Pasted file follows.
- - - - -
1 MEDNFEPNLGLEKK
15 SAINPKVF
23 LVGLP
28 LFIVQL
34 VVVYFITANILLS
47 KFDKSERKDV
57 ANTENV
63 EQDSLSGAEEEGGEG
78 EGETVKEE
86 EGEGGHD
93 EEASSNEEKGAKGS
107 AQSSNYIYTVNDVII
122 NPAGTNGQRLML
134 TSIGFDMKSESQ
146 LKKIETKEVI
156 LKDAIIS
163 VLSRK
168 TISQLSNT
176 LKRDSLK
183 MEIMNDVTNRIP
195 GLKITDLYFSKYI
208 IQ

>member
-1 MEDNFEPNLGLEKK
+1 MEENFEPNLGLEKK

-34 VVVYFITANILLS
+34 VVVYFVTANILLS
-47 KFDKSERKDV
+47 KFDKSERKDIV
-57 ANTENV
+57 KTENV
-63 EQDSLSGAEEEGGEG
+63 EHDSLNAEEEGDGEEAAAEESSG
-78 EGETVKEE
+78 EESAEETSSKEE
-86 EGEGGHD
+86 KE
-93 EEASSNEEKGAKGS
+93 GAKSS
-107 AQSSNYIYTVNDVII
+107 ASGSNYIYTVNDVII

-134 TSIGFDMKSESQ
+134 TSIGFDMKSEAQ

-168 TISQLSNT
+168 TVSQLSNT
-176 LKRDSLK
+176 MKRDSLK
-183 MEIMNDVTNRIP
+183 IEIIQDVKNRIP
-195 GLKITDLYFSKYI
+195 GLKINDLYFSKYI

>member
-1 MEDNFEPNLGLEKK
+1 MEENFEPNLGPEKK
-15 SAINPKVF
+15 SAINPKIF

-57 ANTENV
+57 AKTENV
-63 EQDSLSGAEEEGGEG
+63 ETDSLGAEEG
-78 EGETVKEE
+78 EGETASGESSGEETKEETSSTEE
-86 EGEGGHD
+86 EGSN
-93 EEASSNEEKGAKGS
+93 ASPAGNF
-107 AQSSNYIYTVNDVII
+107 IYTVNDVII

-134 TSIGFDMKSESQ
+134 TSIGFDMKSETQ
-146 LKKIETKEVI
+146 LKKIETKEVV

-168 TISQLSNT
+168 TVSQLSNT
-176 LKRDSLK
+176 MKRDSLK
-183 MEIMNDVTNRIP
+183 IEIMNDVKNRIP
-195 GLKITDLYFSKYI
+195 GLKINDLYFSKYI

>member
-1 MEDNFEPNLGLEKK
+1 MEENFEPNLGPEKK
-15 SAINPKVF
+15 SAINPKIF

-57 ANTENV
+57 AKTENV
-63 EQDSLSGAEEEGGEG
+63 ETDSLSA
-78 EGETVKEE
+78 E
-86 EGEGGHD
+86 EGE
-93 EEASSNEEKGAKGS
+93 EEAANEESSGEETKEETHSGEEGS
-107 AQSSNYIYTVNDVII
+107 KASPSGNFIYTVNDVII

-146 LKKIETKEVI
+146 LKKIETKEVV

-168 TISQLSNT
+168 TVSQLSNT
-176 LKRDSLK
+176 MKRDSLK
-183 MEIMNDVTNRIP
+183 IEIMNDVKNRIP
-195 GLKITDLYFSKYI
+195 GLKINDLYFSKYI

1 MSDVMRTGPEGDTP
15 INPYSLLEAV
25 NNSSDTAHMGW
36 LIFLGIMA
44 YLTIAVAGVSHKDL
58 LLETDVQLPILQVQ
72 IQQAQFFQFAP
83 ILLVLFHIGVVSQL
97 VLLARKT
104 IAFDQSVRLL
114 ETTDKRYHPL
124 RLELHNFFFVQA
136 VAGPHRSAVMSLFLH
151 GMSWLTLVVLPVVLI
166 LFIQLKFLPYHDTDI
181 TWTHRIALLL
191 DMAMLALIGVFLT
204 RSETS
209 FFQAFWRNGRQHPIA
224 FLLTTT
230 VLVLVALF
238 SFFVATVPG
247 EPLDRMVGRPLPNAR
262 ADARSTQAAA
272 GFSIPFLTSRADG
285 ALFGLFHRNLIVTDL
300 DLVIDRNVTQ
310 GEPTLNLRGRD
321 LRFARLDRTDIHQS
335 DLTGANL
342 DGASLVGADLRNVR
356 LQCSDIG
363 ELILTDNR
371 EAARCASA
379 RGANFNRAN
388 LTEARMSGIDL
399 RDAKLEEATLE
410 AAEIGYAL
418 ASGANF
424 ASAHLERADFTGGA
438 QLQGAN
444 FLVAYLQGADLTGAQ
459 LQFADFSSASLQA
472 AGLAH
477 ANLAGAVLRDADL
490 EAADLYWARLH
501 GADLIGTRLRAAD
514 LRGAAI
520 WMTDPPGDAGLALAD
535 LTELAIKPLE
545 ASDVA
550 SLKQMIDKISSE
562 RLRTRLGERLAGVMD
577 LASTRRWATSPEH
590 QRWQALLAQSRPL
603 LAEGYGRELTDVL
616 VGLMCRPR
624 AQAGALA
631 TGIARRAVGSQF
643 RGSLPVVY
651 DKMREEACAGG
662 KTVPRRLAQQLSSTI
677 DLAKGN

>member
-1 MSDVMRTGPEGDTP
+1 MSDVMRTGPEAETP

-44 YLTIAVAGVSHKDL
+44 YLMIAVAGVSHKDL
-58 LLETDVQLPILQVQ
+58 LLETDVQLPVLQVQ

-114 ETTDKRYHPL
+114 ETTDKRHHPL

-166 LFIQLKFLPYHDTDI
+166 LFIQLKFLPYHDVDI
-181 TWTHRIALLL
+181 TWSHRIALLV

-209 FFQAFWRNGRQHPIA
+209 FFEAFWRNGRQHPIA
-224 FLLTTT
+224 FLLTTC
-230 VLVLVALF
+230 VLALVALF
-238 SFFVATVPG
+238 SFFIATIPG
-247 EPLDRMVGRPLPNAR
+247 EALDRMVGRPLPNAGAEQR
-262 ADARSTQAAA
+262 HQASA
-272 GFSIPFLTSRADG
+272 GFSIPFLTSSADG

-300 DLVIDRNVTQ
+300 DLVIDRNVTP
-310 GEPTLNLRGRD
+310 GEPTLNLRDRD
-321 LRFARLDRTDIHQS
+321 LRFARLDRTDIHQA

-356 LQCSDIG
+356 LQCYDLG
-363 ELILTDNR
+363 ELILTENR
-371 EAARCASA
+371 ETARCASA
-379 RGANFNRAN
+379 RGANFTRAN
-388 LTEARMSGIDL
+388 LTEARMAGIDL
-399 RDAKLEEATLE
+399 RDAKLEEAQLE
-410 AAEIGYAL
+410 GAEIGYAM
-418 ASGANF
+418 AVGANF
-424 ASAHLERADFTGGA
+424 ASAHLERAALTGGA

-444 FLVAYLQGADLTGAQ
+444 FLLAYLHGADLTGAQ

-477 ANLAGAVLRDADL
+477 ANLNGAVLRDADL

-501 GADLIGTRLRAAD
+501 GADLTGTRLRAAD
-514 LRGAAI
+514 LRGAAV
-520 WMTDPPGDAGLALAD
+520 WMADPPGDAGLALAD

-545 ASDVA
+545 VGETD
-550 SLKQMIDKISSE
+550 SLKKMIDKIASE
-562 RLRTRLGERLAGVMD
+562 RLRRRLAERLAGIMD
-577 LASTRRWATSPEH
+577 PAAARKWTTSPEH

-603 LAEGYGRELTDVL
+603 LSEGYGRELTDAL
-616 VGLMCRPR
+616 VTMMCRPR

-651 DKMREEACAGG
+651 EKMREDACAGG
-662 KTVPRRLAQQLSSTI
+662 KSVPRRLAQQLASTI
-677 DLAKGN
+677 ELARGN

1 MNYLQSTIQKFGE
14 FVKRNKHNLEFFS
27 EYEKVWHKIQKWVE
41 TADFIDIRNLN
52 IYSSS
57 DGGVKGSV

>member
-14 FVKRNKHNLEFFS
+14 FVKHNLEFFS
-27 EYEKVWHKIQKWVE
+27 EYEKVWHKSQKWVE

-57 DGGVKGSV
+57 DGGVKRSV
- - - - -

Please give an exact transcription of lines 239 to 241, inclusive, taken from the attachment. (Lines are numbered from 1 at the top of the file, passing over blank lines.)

+577 PAAARKWTTSPEH

-603 LAEGYGRELTDVL
+603 LSEGYGRELTDAL